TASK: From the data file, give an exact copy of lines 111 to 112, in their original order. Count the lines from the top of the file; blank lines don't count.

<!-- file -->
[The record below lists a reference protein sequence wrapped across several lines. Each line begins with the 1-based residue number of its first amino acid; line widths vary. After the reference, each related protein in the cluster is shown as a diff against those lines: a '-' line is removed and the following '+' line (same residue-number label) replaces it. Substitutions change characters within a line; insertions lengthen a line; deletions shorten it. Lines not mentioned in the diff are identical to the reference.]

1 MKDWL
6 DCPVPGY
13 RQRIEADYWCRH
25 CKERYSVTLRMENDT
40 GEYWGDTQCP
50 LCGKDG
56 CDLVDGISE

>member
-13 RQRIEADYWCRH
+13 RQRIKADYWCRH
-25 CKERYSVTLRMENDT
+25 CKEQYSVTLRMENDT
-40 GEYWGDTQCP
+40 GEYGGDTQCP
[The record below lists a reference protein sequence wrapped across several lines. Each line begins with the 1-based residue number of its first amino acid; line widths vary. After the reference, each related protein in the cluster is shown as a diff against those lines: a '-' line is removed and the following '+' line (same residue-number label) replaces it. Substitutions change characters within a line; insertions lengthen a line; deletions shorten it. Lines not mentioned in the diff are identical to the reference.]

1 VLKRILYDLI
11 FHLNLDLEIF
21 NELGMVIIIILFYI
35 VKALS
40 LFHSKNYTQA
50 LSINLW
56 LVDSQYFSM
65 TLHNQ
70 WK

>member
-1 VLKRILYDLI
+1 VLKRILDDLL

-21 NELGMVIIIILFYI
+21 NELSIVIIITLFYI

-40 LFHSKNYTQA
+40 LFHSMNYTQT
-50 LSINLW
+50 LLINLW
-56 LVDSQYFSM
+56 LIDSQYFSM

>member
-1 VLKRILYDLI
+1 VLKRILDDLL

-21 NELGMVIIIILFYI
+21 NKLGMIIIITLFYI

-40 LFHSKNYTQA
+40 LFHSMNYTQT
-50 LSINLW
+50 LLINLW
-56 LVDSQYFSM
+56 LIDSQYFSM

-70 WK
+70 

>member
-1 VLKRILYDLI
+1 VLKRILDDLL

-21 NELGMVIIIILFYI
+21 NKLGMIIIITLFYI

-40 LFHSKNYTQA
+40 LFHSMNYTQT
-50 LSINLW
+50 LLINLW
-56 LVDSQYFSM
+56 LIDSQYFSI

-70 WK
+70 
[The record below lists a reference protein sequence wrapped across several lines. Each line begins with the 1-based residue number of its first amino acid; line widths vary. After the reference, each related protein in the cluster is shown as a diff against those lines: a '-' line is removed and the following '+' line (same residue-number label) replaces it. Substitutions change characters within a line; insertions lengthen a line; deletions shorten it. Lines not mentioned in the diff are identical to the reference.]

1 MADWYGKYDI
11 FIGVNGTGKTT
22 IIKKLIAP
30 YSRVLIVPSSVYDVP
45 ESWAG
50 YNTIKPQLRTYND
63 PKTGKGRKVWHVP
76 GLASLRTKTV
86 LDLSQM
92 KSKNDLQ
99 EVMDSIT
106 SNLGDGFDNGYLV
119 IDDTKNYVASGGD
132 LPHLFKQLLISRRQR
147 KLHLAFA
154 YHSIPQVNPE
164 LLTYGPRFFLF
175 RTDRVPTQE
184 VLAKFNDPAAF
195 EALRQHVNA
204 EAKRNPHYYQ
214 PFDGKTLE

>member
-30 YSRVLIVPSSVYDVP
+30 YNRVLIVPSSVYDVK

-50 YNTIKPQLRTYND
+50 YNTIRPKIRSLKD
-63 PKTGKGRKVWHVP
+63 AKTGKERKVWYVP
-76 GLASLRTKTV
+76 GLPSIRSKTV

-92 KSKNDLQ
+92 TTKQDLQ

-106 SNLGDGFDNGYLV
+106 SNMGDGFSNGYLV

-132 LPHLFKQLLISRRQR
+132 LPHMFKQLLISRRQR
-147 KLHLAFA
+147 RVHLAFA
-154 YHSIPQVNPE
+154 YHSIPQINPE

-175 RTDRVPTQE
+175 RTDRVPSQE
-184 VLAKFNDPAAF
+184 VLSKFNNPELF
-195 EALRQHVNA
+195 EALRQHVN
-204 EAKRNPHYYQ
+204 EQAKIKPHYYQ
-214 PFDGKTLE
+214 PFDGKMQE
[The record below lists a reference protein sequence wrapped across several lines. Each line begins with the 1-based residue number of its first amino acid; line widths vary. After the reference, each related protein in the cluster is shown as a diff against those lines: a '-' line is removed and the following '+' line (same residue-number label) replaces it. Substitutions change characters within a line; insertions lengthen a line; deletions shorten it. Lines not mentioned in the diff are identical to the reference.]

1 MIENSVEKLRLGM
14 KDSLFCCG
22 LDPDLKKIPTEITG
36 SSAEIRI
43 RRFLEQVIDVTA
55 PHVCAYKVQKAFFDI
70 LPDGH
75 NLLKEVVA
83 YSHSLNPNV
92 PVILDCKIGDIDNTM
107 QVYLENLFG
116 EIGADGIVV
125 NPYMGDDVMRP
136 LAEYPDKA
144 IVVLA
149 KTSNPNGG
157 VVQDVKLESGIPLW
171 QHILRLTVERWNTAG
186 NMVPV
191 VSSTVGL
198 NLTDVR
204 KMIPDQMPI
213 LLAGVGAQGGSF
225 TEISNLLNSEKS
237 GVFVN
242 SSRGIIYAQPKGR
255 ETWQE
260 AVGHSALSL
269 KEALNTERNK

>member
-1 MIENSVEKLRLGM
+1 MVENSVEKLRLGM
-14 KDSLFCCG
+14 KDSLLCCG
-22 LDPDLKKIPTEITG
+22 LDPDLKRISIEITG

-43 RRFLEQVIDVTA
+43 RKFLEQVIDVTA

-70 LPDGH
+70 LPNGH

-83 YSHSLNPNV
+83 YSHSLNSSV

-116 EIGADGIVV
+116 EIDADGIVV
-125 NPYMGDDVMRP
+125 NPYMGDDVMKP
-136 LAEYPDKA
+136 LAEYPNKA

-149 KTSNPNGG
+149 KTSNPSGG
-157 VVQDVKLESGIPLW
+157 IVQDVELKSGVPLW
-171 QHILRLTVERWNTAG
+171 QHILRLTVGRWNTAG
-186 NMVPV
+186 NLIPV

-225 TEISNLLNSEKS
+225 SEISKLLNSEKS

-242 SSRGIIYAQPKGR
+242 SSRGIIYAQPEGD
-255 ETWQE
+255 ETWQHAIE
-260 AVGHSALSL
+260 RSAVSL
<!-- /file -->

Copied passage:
-204 EAKRNPHYYQ
+204 EQAKIKPHYYQ